For our 9th video in the GRACE Spanish Lung Cancer Library, Brian Hunis, MD joined GRACE to discuss the pros and cons of lung cancer screening.
Drs. Ben Solomon, Leora Horn, & Jack West review impressive data demonstrating a striking survival improvement from successful efforts at smoking cessation among smokers undergoing lung cancer CT screening.
One of the challenges of the increased frequency of chest CT scans being done for screening of people at higher risk of lung cancer, or done more commonly for chest symptoms, is that lung nodules are very commonly found, but most the time they aren't cancer. Most studies show that >90% of lung nodules are benign, but the majority lead to additional work-up, and in nearly 100% of cases, they cause anxiety for the patient. What if a blood test could help clarify the probability that someone doesn't have a lung cancer?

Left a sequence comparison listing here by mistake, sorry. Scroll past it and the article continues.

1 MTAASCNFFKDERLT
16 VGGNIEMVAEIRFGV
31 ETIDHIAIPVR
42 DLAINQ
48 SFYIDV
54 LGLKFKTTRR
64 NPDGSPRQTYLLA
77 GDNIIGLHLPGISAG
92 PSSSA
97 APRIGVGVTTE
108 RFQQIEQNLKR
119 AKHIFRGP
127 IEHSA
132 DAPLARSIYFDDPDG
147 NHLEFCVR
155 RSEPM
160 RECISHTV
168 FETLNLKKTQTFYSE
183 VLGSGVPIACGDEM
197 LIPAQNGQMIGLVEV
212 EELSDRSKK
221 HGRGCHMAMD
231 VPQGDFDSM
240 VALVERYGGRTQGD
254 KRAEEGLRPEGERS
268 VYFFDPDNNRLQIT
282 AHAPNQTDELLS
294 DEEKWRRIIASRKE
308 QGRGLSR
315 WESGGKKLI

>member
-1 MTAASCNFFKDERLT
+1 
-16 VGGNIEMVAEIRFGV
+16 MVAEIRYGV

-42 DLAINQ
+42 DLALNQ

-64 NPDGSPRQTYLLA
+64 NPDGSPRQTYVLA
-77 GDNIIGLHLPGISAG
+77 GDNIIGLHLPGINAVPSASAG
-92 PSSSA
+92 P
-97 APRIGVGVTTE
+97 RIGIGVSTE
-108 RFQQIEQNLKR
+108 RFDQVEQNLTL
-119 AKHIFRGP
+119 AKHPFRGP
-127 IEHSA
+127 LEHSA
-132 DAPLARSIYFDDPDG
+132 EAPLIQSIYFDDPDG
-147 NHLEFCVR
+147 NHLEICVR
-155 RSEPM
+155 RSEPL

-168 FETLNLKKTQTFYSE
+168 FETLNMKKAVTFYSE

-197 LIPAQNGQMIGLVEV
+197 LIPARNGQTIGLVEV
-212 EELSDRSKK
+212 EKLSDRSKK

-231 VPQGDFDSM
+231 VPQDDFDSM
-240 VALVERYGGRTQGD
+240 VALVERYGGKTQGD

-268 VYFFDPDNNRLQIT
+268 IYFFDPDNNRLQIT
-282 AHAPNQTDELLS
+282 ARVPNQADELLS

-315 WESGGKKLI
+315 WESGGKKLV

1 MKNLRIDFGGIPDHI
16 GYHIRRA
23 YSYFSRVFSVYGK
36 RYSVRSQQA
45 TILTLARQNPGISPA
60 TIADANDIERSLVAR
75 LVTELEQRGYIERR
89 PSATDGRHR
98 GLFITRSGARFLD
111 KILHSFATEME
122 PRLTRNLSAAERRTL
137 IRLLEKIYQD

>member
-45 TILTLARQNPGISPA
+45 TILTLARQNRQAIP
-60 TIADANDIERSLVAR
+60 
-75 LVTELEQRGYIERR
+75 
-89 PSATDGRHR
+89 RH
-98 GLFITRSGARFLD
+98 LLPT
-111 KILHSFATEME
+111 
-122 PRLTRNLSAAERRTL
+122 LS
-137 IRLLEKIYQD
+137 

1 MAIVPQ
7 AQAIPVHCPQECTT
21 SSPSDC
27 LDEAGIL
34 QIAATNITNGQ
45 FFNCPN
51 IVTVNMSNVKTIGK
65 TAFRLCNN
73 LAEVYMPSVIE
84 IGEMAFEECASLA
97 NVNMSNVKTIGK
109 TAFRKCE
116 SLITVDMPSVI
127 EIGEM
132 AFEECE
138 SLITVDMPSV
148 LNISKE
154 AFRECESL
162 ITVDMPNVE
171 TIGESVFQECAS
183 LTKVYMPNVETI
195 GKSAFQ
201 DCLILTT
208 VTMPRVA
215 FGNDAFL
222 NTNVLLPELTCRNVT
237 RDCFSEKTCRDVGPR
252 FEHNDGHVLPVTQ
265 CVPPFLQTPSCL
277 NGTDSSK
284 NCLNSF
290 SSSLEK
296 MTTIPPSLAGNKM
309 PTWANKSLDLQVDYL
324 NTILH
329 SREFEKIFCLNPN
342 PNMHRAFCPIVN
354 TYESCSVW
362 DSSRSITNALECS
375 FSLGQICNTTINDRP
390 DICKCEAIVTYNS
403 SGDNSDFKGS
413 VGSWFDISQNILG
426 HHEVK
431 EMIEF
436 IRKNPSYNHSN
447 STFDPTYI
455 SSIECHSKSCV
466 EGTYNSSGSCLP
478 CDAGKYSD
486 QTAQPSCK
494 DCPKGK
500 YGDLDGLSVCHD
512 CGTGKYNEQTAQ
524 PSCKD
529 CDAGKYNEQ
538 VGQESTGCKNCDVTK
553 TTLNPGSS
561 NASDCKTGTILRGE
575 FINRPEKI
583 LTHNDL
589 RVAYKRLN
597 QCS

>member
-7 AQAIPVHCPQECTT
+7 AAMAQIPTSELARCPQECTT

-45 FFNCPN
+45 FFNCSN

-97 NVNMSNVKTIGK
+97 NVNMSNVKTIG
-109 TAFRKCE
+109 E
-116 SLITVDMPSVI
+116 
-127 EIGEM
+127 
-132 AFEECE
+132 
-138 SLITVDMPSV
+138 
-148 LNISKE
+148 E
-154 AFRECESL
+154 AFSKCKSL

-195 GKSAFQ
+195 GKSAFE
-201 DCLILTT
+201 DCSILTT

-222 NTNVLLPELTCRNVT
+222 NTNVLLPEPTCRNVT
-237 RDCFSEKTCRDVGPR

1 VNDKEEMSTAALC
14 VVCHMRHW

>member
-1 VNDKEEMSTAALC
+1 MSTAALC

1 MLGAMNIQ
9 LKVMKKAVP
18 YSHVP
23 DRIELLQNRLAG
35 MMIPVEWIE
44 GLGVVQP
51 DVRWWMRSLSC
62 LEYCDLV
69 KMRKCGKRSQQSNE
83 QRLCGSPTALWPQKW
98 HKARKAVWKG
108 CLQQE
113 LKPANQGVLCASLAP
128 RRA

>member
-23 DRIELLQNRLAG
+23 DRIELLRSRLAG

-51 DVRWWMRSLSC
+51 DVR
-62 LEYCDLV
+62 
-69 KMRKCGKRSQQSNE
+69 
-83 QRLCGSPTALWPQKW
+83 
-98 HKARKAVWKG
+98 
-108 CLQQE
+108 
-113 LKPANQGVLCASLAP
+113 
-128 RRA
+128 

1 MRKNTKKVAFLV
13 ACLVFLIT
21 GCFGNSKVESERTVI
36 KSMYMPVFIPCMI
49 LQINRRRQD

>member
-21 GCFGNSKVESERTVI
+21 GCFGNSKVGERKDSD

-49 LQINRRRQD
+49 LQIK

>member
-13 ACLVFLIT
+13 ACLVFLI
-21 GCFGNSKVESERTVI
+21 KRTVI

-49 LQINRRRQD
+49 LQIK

The concept of "over-treatment" of lung cancer may sound heretical to some here, as it is unquestionably a fearsome cancer. Nevertheless, it's important to recognize that cancers can range from quite indolent to virulently aggressive and that some forms may be so minimally threatening that treatment may be worse than the disease.
The most pivotal study supporting the value of screening for lung cancer is the National Lung cancer Screening Trial (NLST), which revealed a 20% improvement in overall survival in patients with sufficiently high risk of lung cancer and who underwent an annual chest CT scans vs. chest x-ray over a three year period.